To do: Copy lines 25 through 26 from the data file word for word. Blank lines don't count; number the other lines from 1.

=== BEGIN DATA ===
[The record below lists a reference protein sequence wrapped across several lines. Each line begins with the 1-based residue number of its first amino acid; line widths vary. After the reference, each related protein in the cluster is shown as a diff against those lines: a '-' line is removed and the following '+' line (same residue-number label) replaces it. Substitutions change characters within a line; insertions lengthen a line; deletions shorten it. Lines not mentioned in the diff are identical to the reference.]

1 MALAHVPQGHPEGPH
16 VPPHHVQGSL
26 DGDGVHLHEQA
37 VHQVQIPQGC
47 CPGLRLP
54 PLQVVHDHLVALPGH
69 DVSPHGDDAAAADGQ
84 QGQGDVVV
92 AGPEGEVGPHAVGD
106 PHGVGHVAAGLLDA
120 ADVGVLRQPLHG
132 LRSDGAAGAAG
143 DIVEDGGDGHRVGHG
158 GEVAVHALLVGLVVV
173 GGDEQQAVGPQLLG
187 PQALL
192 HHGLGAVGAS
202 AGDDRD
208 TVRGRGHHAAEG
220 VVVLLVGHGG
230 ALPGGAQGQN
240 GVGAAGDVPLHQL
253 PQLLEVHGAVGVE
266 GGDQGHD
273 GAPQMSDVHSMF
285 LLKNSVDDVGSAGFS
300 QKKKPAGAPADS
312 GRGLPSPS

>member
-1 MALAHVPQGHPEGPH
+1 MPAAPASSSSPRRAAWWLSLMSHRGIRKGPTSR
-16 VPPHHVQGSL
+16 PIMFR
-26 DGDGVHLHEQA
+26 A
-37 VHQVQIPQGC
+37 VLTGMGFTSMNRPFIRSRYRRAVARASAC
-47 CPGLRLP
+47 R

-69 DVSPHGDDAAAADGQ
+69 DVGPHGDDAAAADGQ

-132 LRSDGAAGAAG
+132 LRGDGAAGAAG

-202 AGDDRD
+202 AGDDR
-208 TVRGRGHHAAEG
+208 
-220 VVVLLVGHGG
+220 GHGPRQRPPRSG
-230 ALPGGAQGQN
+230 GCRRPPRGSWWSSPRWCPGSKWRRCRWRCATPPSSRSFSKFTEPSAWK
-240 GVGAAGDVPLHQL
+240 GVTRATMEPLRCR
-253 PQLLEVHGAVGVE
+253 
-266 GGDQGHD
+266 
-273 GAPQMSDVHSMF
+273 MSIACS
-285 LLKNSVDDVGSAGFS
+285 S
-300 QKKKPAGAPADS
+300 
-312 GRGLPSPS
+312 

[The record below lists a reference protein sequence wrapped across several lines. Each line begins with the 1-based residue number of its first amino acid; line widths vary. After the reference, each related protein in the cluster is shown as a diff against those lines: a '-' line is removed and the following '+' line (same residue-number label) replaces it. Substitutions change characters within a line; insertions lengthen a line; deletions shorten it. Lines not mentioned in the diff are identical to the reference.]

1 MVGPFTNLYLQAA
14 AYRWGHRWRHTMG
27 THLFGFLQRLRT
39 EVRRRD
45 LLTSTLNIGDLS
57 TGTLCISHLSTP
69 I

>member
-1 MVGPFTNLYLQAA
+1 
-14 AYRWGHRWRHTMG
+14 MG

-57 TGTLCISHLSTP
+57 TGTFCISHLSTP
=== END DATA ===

266 GGDQGHD
273 GAPQMSDVHSMF